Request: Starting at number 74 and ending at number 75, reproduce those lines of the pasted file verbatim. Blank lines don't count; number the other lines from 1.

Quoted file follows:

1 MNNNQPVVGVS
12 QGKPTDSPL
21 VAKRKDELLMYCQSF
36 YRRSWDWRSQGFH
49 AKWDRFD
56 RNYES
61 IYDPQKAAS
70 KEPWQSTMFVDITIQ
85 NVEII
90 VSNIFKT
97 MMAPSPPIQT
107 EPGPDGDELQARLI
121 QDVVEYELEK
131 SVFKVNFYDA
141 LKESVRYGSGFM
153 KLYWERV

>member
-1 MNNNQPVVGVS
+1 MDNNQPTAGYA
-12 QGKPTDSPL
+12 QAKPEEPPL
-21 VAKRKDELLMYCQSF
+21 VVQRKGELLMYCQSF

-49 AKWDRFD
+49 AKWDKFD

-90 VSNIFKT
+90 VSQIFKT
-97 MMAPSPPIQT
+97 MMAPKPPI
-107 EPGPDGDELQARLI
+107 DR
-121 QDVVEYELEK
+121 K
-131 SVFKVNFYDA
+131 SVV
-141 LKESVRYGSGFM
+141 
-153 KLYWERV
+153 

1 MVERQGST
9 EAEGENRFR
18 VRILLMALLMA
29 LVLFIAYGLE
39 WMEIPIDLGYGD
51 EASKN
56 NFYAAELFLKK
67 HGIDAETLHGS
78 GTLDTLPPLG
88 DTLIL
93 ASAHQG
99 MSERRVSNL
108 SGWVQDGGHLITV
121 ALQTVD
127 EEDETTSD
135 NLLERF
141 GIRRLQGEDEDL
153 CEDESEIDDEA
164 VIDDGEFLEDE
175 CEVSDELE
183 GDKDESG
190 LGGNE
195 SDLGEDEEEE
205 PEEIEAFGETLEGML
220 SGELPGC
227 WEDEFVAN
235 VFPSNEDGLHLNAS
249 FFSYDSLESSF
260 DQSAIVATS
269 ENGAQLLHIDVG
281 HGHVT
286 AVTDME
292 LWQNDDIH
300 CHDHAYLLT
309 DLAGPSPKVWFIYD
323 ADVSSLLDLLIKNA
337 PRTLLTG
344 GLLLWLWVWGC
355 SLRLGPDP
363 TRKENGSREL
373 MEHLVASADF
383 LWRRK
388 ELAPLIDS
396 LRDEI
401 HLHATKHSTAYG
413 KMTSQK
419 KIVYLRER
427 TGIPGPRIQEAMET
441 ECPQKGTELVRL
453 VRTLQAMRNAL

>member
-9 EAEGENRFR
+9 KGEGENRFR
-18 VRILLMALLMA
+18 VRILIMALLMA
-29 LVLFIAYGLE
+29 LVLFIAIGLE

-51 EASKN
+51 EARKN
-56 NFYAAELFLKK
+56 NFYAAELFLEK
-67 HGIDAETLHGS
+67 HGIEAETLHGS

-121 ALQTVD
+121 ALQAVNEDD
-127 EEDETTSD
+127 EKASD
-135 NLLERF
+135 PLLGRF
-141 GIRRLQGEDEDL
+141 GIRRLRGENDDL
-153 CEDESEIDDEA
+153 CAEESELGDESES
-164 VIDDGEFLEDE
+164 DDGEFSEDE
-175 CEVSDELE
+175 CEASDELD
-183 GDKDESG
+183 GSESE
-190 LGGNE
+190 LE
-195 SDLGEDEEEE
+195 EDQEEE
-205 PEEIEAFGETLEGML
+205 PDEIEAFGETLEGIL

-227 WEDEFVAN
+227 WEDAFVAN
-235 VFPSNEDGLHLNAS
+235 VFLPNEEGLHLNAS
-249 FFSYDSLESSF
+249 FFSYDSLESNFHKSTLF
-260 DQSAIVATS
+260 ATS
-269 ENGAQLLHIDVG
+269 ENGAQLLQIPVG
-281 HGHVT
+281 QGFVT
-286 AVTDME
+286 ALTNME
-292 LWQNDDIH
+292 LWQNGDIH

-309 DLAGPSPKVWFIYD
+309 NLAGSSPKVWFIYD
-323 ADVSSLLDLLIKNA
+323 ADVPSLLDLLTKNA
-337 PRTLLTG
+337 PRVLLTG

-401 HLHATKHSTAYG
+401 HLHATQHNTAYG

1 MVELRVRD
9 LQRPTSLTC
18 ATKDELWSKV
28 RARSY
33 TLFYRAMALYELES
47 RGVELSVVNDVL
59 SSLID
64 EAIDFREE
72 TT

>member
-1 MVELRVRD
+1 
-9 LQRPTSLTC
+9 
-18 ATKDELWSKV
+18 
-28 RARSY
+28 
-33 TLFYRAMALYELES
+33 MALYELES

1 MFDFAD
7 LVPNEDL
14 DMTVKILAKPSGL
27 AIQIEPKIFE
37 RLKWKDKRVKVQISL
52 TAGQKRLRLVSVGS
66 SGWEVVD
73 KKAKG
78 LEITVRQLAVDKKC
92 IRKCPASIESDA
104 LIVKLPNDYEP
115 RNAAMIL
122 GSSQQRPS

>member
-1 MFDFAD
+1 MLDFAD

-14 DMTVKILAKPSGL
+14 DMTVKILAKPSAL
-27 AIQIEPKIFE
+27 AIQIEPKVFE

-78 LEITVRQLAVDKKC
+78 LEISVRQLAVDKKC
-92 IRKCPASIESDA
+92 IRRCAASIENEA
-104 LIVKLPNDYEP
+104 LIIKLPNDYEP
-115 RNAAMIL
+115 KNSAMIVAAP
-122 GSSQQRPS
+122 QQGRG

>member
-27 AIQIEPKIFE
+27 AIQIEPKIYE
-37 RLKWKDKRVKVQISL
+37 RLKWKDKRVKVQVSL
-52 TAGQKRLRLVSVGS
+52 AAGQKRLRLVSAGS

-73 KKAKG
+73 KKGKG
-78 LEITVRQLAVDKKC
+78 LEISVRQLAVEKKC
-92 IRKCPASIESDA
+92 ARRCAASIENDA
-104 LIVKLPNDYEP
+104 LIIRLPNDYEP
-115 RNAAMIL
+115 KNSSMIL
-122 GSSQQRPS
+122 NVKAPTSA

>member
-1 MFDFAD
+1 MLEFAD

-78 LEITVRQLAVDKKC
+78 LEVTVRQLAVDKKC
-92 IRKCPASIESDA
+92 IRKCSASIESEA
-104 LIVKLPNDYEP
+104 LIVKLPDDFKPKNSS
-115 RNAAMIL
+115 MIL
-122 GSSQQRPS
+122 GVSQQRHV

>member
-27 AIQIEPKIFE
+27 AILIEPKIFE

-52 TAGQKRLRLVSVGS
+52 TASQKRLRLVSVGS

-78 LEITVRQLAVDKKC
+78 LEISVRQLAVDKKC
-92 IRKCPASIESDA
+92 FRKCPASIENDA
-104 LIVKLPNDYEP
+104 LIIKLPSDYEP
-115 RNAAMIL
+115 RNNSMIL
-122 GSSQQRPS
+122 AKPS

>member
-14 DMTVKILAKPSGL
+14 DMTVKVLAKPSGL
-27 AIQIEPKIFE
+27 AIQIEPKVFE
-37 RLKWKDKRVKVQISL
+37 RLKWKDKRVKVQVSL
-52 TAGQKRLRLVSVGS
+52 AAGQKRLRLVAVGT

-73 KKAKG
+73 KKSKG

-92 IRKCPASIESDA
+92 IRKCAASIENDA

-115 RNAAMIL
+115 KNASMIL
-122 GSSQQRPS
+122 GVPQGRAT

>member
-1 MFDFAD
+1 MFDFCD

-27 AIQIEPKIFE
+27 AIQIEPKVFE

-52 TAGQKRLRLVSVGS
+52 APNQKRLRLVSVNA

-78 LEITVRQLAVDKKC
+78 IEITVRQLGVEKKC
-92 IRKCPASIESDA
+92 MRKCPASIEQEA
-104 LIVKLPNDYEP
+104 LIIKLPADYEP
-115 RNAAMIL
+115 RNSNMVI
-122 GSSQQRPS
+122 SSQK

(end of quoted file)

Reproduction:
309 DLAGPSPKVWFIYD
323 ADVSSLLDLLIKNA